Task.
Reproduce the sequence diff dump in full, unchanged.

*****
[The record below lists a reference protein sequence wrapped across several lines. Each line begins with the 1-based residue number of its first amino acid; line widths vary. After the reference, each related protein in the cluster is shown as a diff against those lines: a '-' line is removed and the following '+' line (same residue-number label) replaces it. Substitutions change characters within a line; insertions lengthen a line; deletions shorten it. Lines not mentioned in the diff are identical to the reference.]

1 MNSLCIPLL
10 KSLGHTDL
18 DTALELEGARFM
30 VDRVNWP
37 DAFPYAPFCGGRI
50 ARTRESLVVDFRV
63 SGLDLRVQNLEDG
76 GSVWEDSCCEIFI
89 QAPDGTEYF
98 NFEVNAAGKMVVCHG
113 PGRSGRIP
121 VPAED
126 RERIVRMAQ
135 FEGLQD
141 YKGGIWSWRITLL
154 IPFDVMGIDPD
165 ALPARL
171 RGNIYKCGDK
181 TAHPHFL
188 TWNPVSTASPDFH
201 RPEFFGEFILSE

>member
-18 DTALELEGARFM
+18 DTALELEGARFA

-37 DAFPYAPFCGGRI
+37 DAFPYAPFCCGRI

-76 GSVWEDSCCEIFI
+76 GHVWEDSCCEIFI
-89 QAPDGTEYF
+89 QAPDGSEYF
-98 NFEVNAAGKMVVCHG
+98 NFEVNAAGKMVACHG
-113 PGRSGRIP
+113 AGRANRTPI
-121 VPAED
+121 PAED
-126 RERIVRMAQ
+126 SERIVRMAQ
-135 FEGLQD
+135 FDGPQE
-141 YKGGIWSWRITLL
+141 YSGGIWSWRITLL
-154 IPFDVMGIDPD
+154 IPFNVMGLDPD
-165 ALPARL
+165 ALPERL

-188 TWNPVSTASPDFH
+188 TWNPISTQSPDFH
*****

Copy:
[The record below lists a reference protein sequence wrapped across several lines. Each line begins with the 1-based residue number of its first amino acid; line widths vary. After the reference, each related protein in the cluster is shown as a diff against those lines: a '-' line is removed and the following '+' line (same residue-number label) replaces it. Substitutions change characters within a line; insertions lengthen a line; deletions shorten it. Lines not mentioned in the diff are identical to the reference.]

1 MNSLCIPLL
10 KSLGHTDL
18 DTALELEGARFM
30 VDRVNWP
37 DAFPYAPFCGGRI
50 ARTRESLVVDFRV
63 SGLDLRVQNLEDG
76 GSVWEDSCCEIFI
89 QAPDGTEYF
98 NFEVNAAGKMVVCHG
113 PGRSGRIP
121 VPAED
126 RERIVRMAQ
135 FEGLQD
141 YKGGIWSWRITLL
154 IPFDVMGIDPD
165 ALPARL
171 RGNIYKCGDK
181 TAHPHFL
188 TWNPVSTASPDFH
201 RPEFFGEFILSE

>member
-18 DTALELEGARFM
+18 DTALELEGARFA

-37 DAFPYAPFCGGRI
+37 DAFPYAPFCCGRI

-76 GSVWEDSCCEIFI
+76 GHVWEDSCCEIFI
-89 QAPDGTEYF
+89 QAPDGSEYF
-98 NFEVNAAGKMVVCHG
+98 NFEVNAAGKMVACHG
-113 PGRSGRIP
+113 AGRANRTPI
-121 VPAED
+121 PAED
-126 RERIVRMAQ
+126 SERIVRMAQ
-135 FEGLQD
+135 FDGPQE
-141 YKGGIWSWRITLL
+141 YSGGIWSWRITLL
-154 IPFDVMGIDPD
+154 IPFNVMGLDPD
-165 ALPARL
+165 ALPERL

-188 TWNPVSTASPDFH
+188 TWNPISTQSPDFH